Section 38 in The Negotiable Instruments Act 1881
Title: Prior party a principal in respect of each subsequent party
As between the parties so liable as sureties, each prior party is, in the absence of a contract to the contrary, also liable thereon as a principal debtor in respect of each subsequent party.
A draws a bill payable to his own order on B, who accepts. A afterwards indorses the bill to C, C to D, and D to E. As between E and B, B is the principal debtor, and A, C and D are his sureties. As between E and A, A is the principal debtor, and C and D are his sureties. As between E and C, C is the principal debtor and D is his surety.
When the holder of an accepted bill of exchange enters into any contract with the acceptor which, under section 134 or 135 of the Indian Contract Act, 1872 (9 of 1872), would discharge the other parties, the holder may expressly reserve his right to charge the other parties, and in such case they are not discharged.
Title: Discharge of indorser's liability
Where the holder of a negotiable instrument, without the consent of the indorser, destroys or impairs the indorser's remedy against a prior party, the indorser is discharged from liability to the holder to the same extent as if the instrument had been paid at maturity.
A is the holder of a bill of exchange made payable to the order of B, which contains the following indorsements in blank:--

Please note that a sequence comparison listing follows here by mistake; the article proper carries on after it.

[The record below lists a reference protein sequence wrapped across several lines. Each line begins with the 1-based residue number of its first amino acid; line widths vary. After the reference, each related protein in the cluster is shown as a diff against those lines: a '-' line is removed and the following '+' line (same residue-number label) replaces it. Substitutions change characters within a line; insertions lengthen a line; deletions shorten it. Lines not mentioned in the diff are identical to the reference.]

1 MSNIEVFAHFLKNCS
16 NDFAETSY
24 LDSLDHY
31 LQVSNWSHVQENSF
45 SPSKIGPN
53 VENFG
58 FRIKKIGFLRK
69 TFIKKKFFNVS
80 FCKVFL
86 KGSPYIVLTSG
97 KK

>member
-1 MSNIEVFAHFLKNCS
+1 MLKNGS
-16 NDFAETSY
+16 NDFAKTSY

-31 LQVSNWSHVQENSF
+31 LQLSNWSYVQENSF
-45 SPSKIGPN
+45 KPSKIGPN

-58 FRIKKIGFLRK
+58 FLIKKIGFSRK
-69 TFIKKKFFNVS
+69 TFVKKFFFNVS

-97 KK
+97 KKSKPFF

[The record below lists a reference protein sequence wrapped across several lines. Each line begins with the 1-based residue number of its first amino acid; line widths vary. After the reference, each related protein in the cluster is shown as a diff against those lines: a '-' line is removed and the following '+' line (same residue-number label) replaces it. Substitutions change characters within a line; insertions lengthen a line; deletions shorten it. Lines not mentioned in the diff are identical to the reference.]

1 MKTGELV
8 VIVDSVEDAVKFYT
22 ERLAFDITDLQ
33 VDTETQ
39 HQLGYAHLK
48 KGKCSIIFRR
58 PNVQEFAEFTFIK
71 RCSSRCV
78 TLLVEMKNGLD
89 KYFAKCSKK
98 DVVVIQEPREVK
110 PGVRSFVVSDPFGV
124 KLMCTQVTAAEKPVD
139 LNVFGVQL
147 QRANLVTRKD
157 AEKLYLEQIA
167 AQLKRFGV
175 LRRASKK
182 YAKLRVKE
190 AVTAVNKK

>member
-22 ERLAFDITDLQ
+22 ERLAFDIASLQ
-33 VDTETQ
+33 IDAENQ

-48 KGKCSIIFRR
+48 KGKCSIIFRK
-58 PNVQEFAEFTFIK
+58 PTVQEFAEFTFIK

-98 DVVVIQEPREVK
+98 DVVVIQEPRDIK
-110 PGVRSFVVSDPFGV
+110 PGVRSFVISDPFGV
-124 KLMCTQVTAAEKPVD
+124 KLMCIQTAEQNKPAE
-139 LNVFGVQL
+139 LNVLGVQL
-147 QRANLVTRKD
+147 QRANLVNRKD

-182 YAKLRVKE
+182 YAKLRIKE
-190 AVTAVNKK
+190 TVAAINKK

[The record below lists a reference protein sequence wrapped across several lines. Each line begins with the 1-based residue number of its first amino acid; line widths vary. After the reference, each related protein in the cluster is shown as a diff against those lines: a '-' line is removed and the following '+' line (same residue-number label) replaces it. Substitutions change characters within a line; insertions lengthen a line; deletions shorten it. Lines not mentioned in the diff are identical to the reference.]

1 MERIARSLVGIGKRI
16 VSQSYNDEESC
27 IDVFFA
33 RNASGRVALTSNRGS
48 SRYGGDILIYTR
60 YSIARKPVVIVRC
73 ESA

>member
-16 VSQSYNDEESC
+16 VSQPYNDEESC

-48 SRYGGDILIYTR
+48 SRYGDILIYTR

First indorsement, "B".
Second indorsement, "Peter Williams".
Third indorsement, "Wright & Co".
Fourth indorsement. "John Rozario".
This bill A puts in suit against John Rozario and strikes out, without John Rozario's consent, the indorsements by Peter Williams and Wright & Co. A is not entitled to recover anything from John Rozario.
Title: Acceptor bound although indorsement forged
An acceptor of a bill of exchange already indorsed is not relieved from liability by reason that such indorsement is forged, if he knew or had reason to believe the indorsement to be forged when he accepted the bill
Title: Acceptance of bill drawn in fictitious name
An acceptor of a bill of exchange drawn in a fictitious name and payable to the drawer's order is not, by reason that such name is fictitious, relieved from liability to any holder in due course claiming under an indorsement by the same hand as the drawer's signature, and purporting to be made by the drawer